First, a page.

At the time Venezuelan President Hugo Chavez slammed what he described as the "ambiguous attitudes" of some government functionaries in dealing with the land demarcation process and ordered an investigation into the violent attacks.

"There should be no doubt: Between the large estate owners and the Indians, this government is with the Indians" Chavez said.

During his speech today El Aissami emphasised that the delivery of title deeds of land to indigenous peoples is one of the policies promoted by the National Executive to ensure comprehensive recognition of the ancestral territorial rights of indigenous peoples.

Sergio Rodríguez, a spokesperson for the Environment Ministry clarified that other areas belonging to Yukpa communities are yet to be demarcated but said the ministry, together with the indigenous communities and other agencies that comprise the National Demarcation Commission, "will continue to work to resolve the situation. Our goal is to provide land titles to those Yukpa sectors that lack them by the end of the year."

However, another dispute in the Sierra de Perija region between the Barí, Yukpa, and Wayúu indigenous peoples resisting coal mining on their lands on the one hand and the state-owned Corpozulia, still has not been fully resolved.

The government is also expected to hand over title deeds covering 5,310 hectares to the 366 strong Palital community, belonging to the Kari'ña ethnicity in the state of Anzoategui.

Speaking at the closing ceremony of the III Congress of the Great Abya Yala [the Americas] Nation of Anti-Imperialist Indigenous Peoples from the South in the remote Amazonas state, Minister for the President's Office, Luis Reyes Reyes, also granted credits to representatives of indigenous communities to assist in agricultural production.

Despite many unresolved issues, indigenous peoples have made significant advances in Venezuela over the last 10 years. The Bolivarian Constitution adopted in 1999, through Art. 8 specifically emphasises recognition and respect for indigenous land rights, culture, language, and customs. According to the constitution, the role of the Venezuelan state is to participate with indigenous people in the demarcation of traditional land, guaranteeing the right to collective ownership. The state is also expected to promote the cultural values of indigenous people.

Article 120 of the Constitution also states that exploitation of any natural resource is "subject to prior information and consultation with the native communities concerned."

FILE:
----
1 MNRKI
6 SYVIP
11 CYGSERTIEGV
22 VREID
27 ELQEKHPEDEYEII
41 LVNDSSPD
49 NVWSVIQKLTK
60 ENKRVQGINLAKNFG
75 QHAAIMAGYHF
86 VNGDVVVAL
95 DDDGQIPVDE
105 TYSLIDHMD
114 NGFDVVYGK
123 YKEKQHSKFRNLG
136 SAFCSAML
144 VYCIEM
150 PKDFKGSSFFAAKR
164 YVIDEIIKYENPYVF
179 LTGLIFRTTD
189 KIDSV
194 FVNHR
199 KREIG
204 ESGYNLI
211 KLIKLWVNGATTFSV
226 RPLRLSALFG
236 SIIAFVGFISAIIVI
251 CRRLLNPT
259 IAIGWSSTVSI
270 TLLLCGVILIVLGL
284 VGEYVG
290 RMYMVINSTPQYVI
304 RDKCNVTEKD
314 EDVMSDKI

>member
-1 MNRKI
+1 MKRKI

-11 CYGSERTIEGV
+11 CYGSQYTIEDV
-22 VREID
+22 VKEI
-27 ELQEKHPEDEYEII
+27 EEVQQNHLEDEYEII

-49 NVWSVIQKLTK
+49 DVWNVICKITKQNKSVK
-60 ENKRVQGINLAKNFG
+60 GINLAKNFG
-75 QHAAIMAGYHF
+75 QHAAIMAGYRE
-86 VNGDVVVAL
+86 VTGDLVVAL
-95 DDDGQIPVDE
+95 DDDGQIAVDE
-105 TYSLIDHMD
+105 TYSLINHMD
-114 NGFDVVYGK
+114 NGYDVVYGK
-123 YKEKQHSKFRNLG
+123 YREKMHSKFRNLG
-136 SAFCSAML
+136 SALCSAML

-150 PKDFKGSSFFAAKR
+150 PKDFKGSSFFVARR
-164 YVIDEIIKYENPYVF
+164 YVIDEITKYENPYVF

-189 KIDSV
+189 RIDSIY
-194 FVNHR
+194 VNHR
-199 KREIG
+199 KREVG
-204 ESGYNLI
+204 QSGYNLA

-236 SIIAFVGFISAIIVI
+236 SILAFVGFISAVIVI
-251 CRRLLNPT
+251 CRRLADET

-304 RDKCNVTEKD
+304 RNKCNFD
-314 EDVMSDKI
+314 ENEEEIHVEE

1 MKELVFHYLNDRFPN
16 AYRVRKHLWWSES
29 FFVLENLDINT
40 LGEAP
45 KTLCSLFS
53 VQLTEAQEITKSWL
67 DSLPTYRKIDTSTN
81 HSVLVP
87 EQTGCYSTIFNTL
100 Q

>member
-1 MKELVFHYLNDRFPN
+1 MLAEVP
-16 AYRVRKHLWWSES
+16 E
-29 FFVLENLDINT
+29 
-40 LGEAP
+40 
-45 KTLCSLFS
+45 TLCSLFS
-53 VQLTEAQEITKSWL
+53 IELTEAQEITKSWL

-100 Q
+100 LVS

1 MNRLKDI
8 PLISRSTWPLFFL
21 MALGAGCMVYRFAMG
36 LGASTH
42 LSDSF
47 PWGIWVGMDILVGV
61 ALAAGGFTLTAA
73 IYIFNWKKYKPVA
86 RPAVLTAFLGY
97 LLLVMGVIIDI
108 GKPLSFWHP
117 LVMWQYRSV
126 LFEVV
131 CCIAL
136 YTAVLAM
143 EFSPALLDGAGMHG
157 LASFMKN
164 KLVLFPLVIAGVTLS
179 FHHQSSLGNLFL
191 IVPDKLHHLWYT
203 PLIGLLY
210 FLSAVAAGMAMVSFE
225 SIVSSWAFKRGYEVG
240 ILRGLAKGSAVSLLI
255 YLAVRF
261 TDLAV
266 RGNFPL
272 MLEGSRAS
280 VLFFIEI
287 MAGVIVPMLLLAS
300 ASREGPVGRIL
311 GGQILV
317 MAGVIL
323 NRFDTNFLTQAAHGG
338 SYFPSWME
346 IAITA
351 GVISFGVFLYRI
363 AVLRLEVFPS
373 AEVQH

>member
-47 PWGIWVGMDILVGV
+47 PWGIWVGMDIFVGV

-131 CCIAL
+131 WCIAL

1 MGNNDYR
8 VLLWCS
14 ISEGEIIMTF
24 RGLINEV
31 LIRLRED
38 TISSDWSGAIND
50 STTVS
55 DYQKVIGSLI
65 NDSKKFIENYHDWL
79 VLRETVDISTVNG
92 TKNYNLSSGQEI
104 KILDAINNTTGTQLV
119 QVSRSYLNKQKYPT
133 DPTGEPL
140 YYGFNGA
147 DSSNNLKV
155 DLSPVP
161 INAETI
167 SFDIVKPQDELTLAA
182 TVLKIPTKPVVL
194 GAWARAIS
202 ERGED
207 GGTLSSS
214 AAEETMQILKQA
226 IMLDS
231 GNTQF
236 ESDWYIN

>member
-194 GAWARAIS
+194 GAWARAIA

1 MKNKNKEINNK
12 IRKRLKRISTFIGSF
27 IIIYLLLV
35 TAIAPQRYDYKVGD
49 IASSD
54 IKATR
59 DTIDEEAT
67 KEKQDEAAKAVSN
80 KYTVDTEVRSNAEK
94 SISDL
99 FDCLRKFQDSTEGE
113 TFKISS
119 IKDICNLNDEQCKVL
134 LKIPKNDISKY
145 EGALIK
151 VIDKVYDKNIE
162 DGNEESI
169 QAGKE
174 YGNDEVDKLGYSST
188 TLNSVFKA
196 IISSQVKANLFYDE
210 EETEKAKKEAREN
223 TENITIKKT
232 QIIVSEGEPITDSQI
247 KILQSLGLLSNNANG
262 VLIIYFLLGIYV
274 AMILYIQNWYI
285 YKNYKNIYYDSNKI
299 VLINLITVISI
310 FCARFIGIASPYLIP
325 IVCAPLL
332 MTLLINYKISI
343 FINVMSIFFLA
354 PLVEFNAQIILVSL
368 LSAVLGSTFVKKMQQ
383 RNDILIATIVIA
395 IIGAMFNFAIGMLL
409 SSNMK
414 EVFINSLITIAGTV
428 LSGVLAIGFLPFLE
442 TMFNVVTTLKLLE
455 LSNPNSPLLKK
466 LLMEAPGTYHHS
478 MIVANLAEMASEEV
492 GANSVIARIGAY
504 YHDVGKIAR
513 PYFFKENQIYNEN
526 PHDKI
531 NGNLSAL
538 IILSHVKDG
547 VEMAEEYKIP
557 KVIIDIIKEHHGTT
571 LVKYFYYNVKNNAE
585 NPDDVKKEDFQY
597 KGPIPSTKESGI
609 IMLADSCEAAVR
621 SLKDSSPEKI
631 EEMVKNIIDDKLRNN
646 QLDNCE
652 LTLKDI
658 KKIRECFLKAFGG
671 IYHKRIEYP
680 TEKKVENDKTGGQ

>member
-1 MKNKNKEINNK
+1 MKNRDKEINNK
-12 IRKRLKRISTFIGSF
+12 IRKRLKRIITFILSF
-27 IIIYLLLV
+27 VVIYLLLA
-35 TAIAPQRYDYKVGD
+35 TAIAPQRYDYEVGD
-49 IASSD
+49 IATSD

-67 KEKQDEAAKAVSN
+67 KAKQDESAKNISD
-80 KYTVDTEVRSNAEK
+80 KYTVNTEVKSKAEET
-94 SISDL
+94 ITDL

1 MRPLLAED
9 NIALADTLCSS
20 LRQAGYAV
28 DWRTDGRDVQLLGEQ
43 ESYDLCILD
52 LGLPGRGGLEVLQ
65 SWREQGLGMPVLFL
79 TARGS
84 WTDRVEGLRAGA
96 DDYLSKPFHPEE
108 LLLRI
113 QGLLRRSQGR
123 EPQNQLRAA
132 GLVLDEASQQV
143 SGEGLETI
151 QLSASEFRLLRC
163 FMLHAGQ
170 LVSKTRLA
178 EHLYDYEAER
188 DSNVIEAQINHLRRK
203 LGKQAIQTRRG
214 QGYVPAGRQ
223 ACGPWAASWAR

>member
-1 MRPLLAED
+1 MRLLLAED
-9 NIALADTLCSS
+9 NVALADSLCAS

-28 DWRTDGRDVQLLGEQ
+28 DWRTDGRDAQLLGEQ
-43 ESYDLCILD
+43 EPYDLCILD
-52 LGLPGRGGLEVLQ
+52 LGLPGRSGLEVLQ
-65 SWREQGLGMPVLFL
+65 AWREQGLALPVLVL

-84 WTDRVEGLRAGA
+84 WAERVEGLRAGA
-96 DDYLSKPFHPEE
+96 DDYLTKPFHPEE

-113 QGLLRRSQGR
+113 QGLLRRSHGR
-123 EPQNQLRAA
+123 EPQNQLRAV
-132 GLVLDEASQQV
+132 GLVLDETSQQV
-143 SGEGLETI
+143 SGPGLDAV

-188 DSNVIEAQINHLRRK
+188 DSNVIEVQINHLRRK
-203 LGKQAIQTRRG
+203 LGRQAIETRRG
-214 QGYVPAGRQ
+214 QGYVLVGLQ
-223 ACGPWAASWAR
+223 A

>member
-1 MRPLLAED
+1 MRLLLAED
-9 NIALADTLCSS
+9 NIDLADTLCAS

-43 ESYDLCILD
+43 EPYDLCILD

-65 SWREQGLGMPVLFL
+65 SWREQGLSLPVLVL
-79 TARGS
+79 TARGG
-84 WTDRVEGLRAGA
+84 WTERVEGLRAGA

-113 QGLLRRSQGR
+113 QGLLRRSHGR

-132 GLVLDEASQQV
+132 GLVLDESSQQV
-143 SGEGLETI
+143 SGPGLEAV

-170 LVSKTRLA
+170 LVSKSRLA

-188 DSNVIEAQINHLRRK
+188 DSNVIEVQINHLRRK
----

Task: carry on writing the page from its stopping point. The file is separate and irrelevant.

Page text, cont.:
In 2003 the government also initiated the Guaicaipuro Mission, a social program aimed at the promotion and realization of indigenous rights as recognised in the constitution.

Venezuela's indigenous people, who comprise approximately 1.6% of the population, also have three indigenous representatives in the National Assembly.


Economic Crises in Boriken (Puerto Rico)

Boriken/Puerto Rico (UCTP Taino News) - Puerto Rican Governor Luis Fortuño has implemented widespread job cuts affecting all sectors of the island's population. In the midst of Puerto Rico's worsening economic crises, Fortuño plans promote the privatization of basic infrastructural services such as electricity, water, and the education system.

Reports estimate that nearly 20,000 civil servants already have or will lose their jobs. Analysts note that the loss of jobs in the government sector will affect similar losses in the private sector.

The island's cultural patrimony is one area that will be particularly impacted by job losses. Reports indicate that museums and national parks under the control of the Institute of Puerto Rican Culture (ICP) such as the Caguana Indigenous Ceremonial Center will now be forced to close. These institutions will not only lose staff for daily operations but collections and archives are now potentially at risk without proper supervision and controls.

In the form of several recent amendment proposals to controversial "Law 7", ICP President Marisol Rodriguez supported Governor Fortuño's plan to do away with the protective functions of the Institute's mandate. The result of these proposals would facilitate development projects that are expected to have an adverse affect on the island's national patrimony. Opponents state that these amendments are in clear violation of a 60 year law that created the ICP protections in the first place.

The Consejo General de Tainos Borincanos, a local Taino organization has proposed a volunteer initiative to the Institute to keep Caguana open.

In response to the current economic crises and the administration's privatization policies, diverse workers unions as well as community and student organizations plan to unite in a mass National General Strike throughout the Puerto Rico on the 15th of October.

UCTPTN 10.14.2009


The Myth of "America"

Happy Columbus Day

Columbus sailed the ocean blue in Fourteen Hundred and Ninety Two ...

May the spirit of adventure and discovery always be with you.

Wishing you a great Columbus Day

- Columbus Day greeting card